Wednesday, June 25, 2003
Cato on the Withholding Tax - 25th June 2003, 23.35

In a strong if slightly overwrought article, the Cato Institute clarifies the lack of intellectual merit behind the withholding tax, and permitted information gathering, agreed on June 3rd. It is a great pity that none of these economists are actually cited.

More objective and competent economists have clearly demonstrated that the concept of "harmful tax competition" is without intellectual merit, particularly given that most countries have taxes far above the revenue and growth maximizing rates, so tax competition can only be beneficial.

However, the article goes downhill by linking an incompetent policy on tax to an ideological construct of 'Europe' that wishes to enforce French levels of taxation across the globe:

Most people understand that when businessmen get together to limit competition, the public interest is rarely served, and the same is true of government bureaucrats. EU officials convinced their bureaucratic lackeys at the Organization for Economic Cooperation and Development (OECD) to develop the concept of "harmful tax competition" to justify trying to force all of the world's countries to jack up their tax rates to French-like levels.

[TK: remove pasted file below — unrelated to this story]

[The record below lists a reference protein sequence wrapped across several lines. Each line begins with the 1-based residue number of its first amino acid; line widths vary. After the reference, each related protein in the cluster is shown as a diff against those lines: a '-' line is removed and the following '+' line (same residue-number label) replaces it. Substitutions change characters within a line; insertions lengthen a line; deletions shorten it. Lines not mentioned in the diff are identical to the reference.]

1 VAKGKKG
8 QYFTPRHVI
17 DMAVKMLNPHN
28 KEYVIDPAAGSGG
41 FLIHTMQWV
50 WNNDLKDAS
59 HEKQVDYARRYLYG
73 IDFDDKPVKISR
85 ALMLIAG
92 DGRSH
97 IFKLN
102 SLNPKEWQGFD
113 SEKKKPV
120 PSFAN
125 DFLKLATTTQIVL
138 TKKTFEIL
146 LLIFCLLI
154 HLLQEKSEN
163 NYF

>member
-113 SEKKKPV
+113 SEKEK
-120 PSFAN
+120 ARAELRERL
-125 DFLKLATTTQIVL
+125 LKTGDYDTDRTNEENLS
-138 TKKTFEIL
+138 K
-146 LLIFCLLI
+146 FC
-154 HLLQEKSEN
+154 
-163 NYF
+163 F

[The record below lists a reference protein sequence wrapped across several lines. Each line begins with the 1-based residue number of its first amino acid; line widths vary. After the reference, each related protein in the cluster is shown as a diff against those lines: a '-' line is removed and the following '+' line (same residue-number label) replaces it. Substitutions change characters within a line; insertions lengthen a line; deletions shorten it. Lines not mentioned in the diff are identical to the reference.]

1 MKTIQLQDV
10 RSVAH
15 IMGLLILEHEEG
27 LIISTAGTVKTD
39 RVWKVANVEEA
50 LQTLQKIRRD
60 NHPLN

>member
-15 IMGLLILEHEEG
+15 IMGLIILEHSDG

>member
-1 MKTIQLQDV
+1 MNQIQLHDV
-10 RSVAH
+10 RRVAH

Primarily, it is an example of where Europe has strayed from the path of liberalisation. The withholding tax is an example of high tax countries attempting to prevent their citizens accumuulating capital or property by transferring their capital to low tax jurisdictions. The single market was supposed to be about competition, not standardisation, and the concentration on rules at the expense of markets has retarded any economic impetus that the process may have brought.

Every European citizen has a duty to disregard, undermine and evade this tax.


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